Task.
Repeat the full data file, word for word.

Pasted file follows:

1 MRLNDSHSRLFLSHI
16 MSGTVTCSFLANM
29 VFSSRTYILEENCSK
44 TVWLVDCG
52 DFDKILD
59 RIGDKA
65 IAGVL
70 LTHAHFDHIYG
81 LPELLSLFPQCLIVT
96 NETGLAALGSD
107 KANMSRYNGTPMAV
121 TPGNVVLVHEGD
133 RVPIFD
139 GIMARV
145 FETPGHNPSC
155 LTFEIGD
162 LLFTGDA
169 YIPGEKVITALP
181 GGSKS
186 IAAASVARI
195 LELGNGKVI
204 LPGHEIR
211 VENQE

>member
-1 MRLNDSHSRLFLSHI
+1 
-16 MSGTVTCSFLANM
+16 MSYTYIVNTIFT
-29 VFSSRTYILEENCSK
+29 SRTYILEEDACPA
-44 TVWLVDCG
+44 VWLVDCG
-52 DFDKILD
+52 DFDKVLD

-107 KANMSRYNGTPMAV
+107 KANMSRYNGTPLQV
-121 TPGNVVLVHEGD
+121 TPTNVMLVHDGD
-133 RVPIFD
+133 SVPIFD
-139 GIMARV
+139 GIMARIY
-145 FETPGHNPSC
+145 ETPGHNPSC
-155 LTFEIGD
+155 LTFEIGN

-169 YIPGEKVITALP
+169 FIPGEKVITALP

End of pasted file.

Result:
1 MRLNDSHSRLFLSHI
16 MSGTVTCSFLANM
29 VFSSRTYILEENCSK
44 TVWLVDCG
52 DFDKILD
59 RIGDKA
65 IAGVL
70 LTHAHFDHIYG
81 LPELLSLFPQCLIVT
96 NETGLAALGSD
107 KANMSRYNGTPMAV
121 TPGNVVLVHEGD
133 RVPIFD
139 GIMARV
145 FETPGHNPSC
155 LTFEIGD
162 LLFTGDA
169 YIPGEKVITALP
181 GGSKS
186 IAAASVARI
195 LELGNGKVI
204 LPGHEIR
211 VENQE

>member
-1 MRLNDSHSRLFLSHI
+1 
-16 MSGTVTCSFLANM
+16 MSYTYIVNTIFT
-29 VFSSRTYILEENCSK
+29 SRTYILEEDACPA
-44 TVWLVDCG
+44 VWLVDCG
-52 DFDKILD
+52 DFDKVLD

-107 KANMSRYNGTPMAV
+107 KANMSRYNGTPLQV
-121 TPGNVVLVHEGD
+121 TPTNVMLVHDGD
-133 RVPIFD
+133 SVPIFD
-139 GIMARV
+139 GIMARIY
-145 FETPGHNPSC
+145 ETPGHNPSC
-155 LTFEIGD
+155 LTFEIGN

-169 YIPGEKVITALP
+169 FIPGEKVITALP